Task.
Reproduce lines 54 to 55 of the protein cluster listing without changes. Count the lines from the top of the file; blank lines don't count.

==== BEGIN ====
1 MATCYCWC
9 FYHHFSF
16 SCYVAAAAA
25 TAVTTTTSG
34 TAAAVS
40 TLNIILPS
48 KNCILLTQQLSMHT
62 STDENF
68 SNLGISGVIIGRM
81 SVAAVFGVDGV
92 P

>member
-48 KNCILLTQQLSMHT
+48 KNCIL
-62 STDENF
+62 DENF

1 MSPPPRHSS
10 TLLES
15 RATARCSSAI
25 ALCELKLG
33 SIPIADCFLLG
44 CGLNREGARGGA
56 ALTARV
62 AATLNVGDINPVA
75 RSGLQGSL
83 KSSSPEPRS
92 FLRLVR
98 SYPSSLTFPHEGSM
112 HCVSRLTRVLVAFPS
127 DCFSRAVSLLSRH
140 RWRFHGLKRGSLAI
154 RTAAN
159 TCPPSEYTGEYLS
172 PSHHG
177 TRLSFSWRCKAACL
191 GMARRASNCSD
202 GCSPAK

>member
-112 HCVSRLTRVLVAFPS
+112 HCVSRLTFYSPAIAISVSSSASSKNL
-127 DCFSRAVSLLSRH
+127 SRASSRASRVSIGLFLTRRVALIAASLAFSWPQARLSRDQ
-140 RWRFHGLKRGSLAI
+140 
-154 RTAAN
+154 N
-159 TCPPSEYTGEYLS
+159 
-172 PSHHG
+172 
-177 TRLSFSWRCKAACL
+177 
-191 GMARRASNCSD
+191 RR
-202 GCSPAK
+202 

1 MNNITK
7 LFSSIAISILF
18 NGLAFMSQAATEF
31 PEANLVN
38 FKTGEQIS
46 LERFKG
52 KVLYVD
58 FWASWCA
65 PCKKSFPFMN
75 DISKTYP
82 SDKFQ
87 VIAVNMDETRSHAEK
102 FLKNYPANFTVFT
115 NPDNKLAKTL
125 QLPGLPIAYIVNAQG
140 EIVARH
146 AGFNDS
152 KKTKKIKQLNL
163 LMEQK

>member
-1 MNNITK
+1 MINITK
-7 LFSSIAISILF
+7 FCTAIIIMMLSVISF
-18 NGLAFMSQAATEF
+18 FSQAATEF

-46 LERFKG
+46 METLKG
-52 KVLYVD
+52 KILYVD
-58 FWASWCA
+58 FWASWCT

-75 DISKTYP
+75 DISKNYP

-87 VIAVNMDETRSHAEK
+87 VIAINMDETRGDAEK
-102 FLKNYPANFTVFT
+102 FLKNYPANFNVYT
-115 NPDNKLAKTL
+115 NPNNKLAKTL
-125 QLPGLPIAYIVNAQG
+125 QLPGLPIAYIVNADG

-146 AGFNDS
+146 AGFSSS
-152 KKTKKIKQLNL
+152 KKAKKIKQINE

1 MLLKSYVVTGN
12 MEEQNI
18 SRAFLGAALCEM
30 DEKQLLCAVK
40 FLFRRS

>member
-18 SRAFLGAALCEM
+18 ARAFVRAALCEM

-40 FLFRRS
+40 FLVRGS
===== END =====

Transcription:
+191 RR
-202 GCSPAK